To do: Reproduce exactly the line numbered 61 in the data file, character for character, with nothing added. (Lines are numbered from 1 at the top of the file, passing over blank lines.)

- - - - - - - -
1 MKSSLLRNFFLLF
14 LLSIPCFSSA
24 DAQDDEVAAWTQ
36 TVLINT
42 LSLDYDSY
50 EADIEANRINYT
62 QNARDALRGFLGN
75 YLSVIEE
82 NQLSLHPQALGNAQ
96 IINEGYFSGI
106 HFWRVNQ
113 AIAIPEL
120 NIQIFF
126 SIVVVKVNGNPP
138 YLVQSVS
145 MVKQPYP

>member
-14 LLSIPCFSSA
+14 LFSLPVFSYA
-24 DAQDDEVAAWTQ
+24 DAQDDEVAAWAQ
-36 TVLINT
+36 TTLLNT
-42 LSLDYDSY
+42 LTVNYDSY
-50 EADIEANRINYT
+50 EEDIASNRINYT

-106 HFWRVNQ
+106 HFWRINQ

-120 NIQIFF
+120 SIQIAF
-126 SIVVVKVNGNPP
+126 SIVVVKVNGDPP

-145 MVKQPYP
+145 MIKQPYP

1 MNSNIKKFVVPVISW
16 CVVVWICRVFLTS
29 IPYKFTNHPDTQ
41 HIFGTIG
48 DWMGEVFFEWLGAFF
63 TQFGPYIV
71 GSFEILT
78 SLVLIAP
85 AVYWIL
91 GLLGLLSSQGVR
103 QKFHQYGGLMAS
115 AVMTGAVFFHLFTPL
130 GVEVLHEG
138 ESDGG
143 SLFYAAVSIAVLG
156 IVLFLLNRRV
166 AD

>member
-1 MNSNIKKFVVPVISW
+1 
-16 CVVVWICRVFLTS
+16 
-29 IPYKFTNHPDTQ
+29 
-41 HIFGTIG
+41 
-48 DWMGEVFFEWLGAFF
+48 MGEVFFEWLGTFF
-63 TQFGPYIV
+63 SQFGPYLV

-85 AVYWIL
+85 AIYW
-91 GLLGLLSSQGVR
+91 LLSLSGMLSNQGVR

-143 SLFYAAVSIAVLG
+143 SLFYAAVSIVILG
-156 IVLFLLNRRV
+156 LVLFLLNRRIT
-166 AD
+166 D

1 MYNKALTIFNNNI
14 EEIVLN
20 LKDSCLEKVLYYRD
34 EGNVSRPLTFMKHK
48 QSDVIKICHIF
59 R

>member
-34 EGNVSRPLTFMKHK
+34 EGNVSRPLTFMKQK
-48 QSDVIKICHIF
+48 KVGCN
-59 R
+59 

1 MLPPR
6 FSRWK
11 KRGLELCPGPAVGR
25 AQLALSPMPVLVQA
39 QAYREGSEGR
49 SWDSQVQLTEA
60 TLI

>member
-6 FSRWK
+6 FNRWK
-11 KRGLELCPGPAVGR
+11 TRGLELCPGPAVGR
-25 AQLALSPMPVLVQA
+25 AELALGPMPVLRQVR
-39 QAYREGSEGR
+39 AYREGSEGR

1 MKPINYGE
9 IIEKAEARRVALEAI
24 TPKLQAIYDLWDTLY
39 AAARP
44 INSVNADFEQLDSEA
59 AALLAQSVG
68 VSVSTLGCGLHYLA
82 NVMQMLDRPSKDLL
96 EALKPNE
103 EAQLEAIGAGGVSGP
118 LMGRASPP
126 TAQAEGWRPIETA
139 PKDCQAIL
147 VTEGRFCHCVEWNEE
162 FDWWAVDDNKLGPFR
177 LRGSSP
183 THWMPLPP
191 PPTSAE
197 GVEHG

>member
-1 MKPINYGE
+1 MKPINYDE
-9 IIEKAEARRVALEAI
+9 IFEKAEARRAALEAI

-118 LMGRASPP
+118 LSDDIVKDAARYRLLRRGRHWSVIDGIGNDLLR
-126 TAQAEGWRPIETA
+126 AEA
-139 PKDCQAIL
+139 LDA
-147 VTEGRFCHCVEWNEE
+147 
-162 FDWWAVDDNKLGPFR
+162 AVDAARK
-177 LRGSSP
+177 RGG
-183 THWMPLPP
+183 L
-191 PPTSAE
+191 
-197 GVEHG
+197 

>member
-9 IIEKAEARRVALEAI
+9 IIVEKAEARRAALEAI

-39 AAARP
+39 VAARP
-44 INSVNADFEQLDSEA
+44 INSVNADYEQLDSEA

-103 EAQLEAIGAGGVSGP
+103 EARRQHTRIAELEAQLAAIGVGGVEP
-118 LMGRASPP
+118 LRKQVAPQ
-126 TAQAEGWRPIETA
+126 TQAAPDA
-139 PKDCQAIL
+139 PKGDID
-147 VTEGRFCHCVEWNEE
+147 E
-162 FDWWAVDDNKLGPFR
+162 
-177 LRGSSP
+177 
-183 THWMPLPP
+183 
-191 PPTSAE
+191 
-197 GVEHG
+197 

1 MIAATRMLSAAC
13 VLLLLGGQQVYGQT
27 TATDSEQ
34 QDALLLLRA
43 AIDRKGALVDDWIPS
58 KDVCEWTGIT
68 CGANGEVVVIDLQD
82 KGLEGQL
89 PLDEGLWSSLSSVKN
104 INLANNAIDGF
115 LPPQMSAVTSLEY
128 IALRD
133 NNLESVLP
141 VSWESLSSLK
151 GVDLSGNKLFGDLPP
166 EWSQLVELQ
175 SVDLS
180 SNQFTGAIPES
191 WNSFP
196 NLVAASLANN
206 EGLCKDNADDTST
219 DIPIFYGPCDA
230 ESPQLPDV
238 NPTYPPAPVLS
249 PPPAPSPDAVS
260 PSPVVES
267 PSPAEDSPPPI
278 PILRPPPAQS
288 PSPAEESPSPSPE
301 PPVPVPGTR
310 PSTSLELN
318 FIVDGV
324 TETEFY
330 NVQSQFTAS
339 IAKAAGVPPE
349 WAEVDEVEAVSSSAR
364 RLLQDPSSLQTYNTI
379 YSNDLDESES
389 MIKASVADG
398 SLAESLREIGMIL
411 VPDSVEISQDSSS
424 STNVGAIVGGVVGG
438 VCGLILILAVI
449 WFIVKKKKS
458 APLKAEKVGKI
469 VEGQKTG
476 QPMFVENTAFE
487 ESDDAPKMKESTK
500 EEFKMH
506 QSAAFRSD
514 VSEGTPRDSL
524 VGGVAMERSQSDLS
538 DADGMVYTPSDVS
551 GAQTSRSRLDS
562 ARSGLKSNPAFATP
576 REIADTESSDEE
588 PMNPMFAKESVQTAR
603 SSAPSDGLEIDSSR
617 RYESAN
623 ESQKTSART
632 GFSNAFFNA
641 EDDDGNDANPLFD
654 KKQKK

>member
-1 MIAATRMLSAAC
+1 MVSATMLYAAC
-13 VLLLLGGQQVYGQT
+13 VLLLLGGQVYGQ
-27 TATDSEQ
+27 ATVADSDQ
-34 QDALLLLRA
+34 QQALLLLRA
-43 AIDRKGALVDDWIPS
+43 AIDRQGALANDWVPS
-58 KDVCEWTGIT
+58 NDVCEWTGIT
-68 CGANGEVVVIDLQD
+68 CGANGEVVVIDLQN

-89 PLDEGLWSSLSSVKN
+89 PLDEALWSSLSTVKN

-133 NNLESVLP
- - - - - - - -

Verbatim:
+41 